THE rise in the number of large warehouse-style discount liquor stores is of particular concern due to their size, budget pricing and aggressive marketing.
Research evidence indicates there to be few benefits, if any, to local communities from the presence of liquor superstores but there are many potential negative effects.
These include traffic congestion, unfair commercial competition with smaller, locally owned liquor outlets, drinking in local parks and streets/laneways near to the liquor outlets, especially by at-risk and socially disadvantaged people, and increased crime and violence in the local area.
A growing body of well-researched evidence indicates a strong connection between the density of packaged liquor outlets, the size of the outlets, the availability and affordability of alcohol, and increased consumption resulting in a range of serious problems.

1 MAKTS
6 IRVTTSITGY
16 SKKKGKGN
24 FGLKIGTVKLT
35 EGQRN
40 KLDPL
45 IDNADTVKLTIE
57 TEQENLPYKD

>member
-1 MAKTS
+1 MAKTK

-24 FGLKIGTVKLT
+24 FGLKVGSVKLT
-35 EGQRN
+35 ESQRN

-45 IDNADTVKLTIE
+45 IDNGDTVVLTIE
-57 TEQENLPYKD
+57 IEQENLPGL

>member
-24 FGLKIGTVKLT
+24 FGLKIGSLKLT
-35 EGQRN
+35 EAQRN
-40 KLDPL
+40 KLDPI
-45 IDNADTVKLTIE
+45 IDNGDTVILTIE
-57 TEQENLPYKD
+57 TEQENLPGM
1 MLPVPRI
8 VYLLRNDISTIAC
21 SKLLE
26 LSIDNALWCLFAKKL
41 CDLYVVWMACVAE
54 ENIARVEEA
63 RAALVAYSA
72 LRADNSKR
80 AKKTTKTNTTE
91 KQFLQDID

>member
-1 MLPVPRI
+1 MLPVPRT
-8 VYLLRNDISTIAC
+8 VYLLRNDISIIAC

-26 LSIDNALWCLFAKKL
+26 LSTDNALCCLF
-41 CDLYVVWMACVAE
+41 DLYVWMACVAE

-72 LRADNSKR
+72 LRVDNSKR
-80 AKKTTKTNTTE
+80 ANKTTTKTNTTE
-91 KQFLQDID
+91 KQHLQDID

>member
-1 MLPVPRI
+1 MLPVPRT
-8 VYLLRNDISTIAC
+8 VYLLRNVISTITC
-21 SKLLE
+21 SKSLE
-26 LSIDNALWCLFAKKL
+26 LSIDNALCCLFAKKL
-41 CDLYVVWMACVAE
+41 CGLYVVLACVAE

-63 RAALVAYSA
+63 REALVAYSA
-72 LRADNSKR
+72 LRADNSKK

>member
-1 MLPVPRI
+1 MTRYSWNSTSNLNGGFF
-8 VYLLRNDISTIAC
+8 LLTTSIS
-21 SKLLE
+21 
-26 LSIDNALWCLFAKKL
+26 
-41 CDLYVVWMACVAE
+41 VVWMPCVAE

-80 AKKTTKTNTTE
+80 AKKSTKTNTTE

These include assaults, domestic violence, child maltreatment, vehicle crashes, pedestrian injuries, injuries to young adults, and hospital treatment for anxiety, stress, depression and other adverse health problems.
Research also shows that providing alcohol at lower costs (typical of liquor superstores) increases purchases and excessive consumption, especially for those on limited incomes and those aged 18-29.
Based on the research evidence, a Dan Murphy’s liquor superstore at the Como Hotel site is likely to have significant adverse effects on the South Perth community.
PETER HOWAT, Karawara